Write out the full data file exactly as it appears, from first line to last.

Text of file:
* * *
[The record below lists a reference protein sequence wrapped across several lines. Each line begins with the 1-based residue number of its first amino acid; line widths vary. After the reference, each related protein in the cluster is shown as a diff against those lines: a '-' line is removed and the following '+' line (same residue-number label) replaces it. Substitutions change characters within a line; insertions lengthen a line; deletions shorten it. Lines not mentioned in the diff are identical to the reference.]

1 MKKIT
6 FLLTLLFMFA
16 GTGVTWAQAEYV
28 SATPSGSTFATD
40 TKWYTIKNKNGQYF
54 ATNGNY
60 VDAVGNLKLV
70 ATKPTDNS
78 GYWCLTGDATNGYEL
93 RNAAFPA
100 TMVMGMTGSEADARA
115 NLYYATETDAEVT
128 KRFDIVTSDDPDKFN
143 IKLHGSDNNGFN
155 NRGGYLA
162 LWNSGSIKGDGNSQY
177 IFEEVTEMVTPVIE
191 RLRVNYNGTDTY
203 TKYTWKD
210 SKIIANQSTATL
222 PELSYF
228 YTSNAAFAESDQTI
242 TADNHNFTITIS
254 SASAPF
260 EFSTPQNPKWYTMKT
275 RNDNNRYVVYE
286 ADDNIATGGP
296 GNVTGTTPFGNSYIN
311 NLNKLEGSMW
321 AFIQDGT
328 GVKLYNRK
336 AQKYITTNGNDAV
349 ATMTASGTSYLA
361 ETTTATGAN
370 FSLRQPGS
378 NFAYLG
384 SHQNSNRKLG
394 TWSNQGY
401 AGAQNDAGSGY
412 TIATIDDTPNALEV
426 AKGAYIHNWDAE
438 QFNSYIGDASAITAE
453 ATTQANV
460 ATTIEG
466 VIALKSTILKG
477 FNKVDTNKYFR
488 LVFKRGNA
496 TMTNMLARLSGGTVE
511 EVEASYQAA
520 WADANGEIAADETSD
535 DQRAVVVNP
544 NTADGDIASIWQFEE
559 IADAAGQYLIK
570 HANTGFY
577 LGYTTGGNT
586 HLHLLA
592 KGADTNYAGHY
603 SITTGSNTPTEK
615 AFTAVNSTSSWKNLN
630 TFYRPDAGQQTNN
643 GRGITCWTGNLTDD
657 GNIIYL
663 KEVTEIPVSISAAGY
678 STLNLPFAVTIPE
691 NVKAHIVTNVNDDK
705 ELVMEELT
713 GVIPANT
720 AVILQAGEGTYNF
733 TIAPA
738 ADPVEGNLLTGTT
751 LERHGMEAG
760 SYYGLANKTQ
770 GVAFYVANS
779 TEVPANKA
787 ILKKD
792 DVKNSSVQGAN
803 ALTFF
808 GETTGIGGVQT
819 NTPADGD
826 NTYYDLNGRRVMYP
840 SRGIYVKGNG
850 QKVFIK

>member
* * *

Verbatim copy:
[The record below lists a reference protein sequence wrapped across several lines. Each line begins with the 1-based residue number of its first amino acid; line widths vary. After the reference, each related protein in the cluster is shown as a diff against those lines: a '-' line is removed and the following '+' line (same residue-number label) replaces it. Substitutions change characters within a line; insertions lengthen a line; deletions shorten it. Lines not mentioned in the diff are identical to the reference.]

1 MKKIT
6 FLLTLLFMFA
16 GTGVTWAQAEYV
28 SATPSGSTFATD
40 TKWYTIKNKNGQYF
54 ATNGNY
60 VDAVGNLKLV
70 ATKPTDNS
78 GYWCLTGDATNGYEL
93 RNAAFPA
100 TMVMGMTGSEADARA
115 NLYYATETDAEVT
128 KRFDIVTSDDPDKFN
143 IKLHGSDNNGFN
155 NRGGYLA
162 LWNSGSIKGDGNSQY
177 IFEEVTEMVTPVIE
191 RLRVNYNGTDTY
203 TKYTWKD
210 SKIIANQSTATL
222 PELSYF
228 YTSNAAFAESDQTI
242 TADNHNFTITIS
254 SASAPF
260 EFSTPQNPKWYTMKT
275 RNDNNRYVVYE
286 ADDNIATGGP
296 GNVTGTTPFGNSYIN
311 NLNKLEGSMW
321 AFIQDGT
328 GVKLYNRK
336 AQKYITTNGNDAV
349 ATMTASGTSYLA
361 ETTTATGAN
370 FSLRQPGS
378 NFAYLG
384 SHQNSNRKLG
394 TWSNQGY
401 AGAQNDAGSGY
412 TIATIDDTPNALEV
426 AKGAYIHNWDAE
438 QFNSYIGDASAITAE
453 ATTQANV
460 ATTIEG
466 VIALKSTILKG
477 FNKVDTNKYFR
488 LVFKRGNA
496 TMTNMLARLSGGTVE
511 EVEASYQAA
520 WADANGEIAADETSD
535 DQRAVVVNP
544 NTADGDIASIWQFEE
559 IADAAGQYLIK
570 HANTGFY
577 LGYTTGGNT
586 HLHLLA
592 KGADTNYAGHY
603 SITTGSNTPTEK
615 AFTAVNSTSSWKNLN
630 TFYRPDAGQQTNN
643 GRGITCWTGNLTDD
657 GNIIYL
663 KEVTEIPVSISAAGY
678 STLNLPFAVTIPE
691 NVKAHIVTNVNDDK
705 ELVMEELT
713 GVIPANT
720 AVILQAGEGTYNF
733 TIAPA
738 ADPVEGNLLTGTT
751 LERHGMEAG
760 SYYGLANKTQ
770 GVAFYVANS
779 TEVPANKA
787 ILKKD
792 DVKNSSVQGAN
803 ALTFF
808 GETTGIGGVQT
819 NTPADGD
826 NTYYDLNGRRVMYP
840 SRGIYVKGNG
850 QKVFIK

>member